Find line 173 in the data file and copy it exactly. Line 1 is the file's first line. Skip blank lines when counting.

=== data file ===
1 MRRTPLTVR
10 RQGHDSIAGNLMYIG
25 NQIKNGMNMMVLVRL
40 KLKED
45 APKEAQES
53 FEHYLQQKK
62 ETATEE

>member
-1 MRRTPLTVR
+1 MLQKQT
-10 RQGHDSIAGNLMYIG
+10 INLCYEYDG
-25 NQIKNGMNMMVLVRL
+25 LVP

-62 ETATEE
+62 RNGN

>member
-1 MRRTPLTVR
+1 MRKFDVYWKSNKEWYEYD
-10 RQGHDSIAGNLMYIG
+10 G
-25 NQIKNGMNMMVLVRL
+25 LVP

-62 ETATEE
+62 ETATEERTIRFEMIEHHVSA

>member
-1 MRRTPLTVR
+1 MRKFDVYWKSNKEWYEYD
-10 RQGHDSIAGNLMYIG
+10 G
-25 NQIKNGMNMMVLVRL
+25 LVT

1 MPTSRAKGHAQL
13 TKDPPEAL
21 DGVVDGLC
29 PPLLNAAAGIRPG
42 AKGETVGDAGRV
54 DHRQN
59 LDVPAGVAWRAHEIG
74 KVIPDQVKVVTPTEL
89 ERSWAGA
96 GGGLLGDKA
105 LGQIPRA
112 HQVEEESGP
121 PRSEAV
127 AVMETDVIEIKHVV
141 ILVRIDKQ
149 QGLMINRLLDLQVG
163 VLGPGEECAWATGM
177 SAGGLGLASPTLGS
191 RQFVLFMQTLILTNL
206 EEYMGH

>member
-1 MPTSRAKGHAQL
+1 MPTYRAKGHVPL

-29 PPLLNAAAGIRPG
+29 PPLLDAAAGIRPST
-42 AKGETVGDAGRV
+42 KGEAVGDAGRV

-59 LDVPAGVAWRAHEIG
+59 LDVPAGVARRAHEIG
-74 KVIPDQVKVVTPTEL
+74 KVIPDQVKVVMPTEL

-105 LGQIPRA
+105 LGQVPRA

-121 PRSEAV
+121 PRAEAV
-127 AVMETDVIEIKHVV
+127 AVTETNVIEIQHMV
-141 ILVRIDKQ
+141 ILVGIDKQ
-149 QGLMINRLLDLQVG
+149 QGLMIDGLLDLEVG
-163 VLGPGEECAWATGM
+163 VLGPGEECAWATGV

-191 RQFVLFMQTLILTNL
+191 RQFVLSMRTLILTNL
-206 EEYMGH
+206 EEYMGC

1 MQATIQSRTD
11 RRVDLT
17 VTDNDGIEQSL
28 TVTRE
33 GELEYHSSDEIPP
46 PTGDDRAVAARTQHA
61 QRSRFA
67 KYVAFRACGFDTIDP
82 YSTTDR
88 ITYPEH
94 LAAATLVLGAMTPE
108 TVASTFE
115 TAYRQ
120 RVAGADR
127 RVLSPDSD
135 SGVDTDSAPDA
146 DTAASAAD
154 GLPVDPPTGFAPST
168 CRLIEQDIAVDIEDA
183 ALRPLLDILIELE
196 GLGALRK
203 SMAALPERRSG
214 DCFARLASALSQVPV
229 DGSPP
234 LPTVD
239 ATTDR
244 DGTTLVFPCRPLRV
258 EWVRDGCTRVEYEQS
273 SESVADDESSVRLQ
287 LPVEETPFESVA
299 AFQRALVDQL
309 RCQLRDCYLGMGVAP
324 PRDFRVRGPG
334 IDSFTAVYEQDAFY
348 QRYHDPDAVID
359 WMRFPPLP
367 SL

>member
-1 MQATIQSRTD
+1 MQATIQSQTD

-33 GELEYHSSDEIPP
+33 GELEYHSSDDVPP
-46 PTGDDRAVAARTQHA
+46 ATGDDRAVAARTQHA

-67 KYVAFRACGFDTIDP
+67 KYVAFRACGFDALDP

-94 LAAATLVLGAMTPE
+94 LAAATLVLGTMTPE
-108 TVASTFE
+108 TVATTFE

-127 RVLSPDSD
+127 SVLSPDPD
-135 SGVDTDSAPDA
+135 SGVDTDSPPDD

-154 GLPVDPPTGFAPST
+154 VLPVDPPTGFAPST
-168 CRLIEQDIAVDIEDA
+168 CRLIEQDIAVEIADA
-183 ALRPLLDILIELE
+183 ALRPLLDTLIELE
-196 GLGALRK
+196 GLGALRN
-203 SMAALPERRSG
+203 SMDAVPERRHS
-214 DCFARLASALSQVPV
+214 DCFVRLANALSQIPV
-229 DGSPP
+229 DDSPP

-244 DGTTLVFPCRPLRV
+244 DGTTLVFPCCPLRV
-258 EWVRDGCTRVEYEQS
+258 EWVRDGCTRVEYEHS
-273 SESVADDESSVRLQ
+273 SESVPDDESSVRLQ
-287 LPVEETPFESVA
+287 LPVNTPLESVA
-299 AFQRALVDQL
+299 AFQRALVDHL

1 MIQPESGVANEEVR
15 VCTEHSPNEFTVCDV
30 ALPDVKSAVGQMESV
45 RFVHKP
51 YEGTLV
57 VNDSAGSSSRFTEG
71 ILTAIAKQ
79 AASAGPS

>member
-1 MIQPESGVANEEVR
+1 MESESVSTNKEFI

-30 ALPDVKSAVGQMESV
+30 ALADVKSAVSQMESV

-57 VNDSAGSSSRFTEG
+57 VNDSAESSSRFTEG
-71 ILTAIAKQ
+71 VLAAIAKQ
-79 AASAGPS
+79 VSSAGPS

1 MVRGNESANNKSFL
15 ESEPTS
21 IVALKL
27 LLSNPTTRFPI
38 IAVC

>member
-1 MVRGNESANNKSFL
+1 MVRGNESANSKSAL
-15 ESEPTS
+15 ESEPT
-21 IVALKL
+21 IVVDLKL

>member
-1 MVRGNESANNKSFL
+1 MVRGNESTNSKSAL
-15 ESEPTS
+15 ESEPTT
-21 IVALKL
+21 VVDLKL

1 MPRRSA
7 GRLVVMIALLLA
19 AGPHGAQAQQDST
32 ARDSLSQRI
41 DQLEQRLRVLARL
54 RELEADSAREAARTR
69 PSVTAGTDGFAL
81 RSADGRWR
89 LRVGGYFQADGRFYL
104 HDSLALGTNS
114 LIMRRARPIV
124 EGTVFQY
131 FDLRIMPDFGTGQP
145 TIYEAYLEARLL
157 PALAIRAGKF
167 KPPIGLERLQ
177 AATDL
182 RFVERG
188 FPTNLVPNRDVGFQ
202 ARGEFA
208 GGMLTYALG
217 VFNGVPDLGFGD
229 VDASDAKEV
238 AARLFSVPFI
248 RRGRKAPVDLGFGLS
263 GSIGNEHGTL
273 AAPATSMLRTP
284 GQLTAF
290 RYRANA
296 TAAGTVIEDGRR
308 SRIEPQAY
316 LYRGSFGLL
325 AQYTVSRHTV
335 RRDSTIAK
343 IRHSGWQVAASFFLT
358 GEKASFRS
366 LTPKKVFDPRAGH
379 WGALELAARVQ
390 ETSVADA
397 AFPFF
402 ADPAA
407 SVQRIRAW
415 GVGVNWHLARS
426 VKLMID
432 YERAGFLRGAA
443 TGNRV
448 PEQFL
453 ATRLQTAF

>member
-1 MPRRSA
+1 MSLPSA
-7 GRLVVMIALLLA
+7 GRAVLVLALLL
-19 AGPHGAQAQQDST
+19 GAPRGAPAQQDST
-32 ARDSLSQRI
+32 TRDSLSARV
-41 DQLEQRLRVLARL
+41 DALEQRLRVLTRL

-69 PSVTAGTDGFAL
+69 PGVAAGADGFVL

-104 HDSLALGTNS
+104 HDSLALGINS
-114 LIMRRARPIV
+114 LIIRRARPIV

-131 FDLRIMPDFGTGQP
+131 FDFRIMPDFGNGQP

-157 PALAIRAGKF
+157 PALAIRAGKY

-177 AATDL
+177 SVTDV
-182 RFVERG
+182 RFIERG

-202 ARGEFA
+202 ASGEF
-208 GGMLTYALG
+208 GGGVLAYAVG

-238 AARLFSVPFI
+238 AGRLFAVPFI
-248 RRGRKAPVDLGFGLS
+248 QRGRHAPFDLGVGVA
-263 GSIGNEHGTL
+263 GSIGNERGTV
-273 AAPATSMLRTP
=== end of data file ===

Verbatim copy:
-71 ILTAIAKQ